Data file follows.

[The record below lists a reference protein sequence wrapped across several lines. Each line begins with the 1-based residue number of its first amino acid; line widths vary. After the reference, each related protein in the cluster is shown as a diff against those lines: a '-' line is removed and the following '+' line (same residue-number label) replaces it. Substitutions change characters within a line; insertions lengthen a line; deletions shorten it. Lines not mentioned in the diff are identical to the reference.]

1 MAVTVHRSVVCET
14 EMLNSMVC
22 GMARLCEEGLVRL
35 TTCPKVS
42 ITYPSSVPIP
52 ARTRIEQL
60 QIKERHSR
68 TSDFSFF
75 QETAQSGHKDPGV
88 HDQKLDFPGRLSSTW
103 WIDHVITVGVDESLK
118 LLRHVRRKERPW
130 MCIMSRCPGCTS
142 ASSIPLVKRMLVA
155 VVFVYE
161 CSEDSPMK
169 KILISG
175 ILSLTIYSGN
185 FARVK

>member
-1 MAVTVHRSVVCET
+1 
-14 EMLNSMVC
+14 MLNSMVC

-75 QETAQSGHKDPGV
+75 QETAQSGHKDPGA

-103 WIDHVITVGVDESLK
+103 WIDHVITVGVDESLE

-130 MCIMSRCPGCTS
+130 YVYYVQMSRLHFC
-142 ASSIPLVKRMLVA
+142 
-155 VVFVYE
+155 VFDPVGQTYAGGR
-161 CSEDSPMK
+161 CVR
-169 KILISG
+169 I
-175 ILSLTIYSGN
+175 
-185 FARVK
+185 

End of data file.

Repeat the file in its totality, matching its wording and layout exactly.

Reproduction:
[The record below lists a reference protein sequence wrapped across several lines. Each line begins with the 1-based residue number of its first amino acid; line widths vary. After the reference, each related protein in the cluster is shown as a diff against those lines: a '-' line is removed and the following '+' line (same residue-number label) replaces it. Substitutions change characters within a line; insertions lengthen a line; deletions shorten it. Lines not mentioned in the diff are identical to the reference.]

1 MAVTVHRSVVCET
14 EMLNSMVC
22 GMARLCEEGLVRL
35 TTCPKVS
42 ITYPSSVPIP
52 ARTRIEQL
60 QIKERHSR
68 TSDFSFF
75 QETAQSGHKDPGV
88 HDQKLDFPGRLSSTW
103 WIDHVITVGVDESLK
118 LLRHVRRKERPW
130 MCIMSRCPGCTS
142 ASSIPLVKRMLVA
155 VVFVYE
161 CSEDSPMK
169 KILISG
175 ILSLTIYSGN
185 FARVK

>member
-1 MAVTVHRSVVCET
+1 
-14 EMLNSMVC
+14 MLNSMVC

-75 QETAQSGHKDPGV
+75 QETAQSGHKDPGA

-103 WIDHVITVGVDESLK
+103 WIDHVITVGVDESLE

-130 MCIMSRCPGCTS
+130 YVYYVQMSRLHFC
-142 ASSIPLVKRMLVA
+142 
-155 VVFVYE
+155 VFDPVGQTYAGGR
-161 CSEDSPMK
+161 CVR
-169 KILISG
+169 I
-175 ILSLTIYSGN
+175 
-185 FARVK
+185 